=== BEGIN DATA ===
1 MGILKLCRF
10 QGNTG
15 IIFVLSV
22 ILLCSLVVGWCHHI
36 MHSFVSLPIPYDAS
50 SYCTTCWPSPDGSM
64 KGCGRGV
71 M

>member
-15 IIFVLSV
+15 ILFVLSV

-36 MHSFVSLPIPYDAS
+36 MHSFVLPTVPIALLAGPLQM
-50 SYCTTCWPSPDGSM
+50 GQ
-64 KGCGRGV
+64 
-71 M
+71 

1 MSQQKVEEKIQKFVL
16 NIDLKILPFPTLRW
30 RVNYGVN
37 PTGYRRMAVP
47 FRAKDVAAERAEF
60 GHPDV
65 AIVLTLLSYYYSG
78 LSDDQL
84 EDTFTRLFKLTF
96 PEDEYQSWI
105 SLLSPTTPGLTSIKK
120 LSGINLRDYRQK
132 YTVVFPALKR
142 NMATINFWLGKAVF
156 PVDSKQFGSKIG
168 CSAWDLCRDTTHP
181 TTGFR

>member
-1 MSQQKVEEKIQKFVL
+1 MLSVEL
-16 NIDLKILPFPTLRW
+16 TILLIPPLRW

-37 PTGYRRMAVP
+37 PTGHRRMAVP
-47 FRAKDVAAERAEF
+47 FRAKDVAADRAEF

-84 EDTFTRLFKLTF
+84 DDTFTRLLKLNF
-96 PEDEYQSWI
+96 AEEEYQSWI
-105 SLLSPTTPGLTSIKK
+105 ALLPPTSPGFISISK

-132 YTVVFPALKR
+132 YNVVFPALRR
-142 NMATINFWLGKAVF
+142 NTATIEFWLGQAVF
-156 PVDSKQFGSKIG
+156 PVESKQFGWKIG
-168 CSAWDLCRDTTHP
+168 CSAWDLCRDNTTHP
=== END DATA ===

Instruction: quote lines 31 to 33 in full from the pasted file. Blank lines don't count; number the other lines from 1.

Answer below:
120 LSGINLRDYRQK
132 YTVVFPALKR
142 NMATINFWLGKAVF